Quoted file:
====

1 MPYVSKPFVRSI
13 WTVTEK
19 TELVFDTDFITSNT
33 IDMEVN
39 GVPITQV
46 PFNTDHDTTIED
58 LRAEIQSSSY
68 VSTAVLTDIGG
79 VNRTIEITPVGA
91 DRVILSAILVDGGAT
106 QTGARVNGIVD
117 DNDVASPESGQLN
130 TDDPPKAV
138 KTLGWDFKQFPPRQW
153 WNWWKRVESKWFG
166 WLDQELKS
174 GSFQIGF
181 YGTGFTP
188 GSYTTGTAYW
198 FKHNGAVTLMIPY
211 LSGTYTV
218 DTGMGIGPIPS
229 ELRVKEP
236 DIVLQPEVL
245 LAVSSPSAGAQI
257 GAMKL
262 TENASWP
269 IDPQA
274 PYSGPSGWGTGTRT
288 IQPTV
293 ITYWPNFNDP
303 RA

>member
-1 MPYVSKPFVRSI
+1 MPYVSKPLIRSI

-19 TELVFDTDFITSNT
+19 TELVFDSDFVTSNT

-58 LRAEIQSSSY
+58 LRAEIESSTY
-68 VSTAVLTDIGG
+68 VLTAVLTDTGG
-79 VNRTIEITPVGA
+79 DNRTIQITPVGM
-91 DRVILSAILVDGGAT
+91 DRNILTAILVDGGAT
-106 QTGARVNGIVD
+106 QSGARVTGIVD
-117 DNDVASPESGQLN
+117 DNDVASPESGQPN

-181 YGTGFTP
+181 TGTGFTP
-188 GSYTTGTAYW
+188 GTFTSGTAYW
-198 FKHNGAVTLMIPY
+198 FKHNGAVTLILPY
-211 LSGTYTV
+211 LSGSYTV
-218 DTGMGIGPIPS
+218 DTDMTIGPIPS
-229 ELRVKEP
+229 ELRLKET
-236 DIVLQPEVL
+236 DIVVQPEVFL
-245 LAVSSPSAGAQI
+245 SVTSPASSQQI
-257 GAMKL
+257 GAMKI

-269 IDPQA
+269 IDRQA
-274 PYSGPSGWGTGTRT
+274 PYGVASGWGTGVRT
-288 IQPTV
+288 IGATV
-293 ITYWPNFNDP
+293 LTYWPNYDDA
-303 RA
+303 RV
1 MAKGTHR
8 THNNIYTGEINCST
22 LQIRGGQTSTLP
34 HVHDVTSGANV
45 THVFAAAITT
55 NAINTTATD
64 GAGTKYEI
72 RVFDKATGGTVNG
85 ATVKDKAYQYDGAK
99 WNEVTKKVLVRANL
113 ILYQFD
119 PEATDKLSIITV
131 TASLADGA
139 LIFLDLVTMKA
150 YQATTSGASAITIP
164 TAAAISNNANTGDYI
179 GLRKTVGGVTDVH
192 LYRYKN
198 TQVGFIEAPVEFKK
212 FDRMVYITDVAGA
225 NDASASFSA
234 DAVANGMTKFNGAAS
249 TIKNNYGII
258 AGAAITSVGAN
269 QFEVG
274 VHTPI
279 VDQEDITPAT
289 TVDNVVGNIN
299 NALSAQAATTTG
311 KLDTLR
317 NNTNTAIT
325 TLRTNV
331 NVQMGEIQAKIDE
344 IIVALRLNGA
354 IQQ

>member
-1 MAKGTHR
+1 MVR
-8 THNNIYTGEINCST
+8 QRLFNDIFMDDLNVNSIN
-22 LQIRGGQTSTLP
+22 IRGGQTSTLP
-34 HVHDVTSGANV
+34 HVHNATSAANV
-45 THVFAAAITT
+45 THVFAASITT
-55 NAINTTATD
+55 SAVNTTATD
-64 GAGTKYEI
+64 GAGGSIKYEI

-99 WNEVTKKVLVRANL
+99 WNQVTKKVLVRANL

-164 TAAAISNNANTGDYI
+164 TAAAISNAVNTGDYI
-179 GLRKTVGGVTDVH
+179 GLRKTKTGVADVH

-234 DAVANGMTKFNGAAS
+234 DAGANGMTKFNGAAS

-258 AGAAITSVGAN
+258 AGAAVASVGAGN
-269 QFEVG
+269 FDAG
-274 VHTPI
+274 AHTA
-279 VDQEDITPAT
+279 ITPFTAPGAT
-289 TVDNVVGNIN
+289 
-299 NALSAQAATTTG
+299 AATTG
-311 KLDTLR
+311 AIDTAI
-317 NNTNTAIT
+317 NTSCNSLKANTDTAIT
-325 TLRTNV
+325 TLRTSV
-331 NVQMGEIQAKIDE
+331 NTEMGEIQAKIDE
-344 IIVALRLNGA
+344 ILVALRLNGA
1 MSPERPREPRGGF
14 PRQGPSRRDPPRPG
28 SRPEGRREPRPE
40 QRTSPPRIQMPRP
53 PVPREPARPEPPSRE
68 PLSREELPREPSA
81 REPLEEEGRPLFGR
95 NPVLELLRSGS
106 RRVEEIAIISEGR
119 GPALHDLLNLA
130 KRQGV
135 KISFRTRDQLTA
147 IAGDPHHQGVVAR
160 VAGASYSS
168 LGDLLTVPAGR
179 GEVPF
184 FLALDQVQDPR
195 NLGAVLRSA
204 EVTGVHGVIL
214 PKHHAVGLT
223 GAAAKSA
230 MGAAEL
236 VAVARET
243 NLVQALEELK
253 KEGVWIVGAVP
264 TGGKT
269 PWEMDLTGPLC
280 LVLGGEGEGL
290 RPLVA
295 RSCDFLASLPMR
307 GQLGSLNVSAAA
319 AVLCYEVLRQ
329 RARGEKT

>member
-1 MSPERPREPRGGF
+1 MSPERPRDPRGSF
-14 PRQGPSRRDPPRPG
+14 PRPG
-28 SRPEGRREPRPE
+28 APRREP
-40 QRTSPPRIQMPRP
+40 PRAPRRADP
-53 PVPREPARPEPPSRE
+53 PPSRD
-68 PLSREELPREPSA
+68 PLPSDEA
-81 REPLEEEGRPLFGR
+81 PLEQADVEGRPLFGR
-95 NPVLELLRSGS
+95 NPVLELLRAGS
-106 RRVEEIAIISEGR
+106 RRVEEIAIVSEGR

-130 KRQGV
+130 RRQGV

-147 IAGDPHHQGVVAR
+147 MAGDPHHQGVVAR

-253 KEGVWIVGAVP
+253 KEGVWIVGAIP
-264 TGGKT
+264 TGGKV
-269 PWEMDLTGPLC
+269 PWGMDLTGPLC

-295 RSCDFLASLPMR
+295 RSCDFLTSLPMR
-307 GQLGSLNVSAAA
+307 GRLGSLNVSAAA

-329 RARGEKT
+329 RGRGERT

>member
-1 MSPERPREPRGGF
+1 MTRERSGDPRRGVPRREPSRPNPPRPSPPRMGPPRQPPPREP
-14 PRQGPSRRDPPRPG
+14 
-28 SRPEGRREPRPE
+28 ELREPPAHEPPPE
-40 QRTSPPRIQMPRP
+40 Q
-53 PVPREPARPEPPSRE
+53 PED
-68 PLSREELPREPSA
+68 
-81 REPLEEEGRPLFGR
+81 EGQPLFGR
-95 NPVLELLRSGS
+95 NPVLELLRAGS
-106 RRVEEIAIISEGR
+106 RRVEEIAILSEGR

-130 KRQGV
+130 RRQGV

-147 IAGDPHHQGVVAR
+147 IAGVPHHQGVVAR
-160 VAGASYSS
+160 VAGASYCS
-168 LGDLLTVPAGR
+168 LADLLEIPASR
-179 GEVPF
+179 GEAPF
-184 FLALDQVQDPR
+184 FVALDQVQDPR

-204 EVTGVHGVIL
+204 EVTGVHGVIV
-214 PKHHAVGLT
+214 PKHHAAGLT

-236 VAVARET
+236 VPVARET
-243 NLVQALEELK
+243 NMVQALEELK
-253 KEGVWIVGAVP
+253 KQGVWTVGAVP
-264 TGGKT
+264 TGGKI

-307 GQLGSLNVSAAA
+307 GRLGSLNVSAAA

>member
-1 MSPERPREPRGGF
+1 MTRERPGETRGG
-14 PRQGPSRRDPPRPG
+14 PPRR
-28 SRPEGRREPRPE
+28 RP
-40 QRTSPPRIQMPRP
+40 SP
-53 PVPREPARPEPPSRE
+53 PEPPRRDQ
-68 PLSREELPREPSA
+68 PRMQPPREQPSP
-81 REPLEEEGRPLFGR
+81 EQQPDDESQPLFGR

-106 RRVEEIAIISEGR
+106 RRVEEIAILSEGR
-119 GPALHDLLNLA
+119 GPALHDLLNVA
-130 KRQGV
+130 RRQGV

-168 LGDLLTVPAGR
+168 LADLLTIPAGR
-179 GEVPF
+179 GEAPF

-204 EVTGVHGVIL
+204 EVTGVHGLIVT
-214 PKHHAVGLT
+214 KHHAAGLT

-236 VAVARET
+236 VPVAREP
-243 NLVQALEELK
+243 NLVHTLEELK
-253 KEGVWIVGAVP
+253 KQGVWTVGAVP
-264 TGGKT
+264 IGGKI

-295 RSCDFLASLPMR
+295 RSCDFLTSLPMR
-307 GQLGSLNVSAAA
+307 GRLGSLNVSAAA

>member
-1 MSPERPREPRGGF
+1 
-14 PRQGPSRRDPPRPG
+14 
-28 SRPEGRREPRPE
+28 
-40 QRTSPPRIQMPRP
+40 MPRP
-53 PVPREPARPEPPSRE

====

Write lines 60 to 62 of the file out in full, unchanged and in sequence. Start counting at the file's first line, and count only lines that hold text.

-229 ELRVKEP
+229 ELRLKET
-236 DIVLQPEVL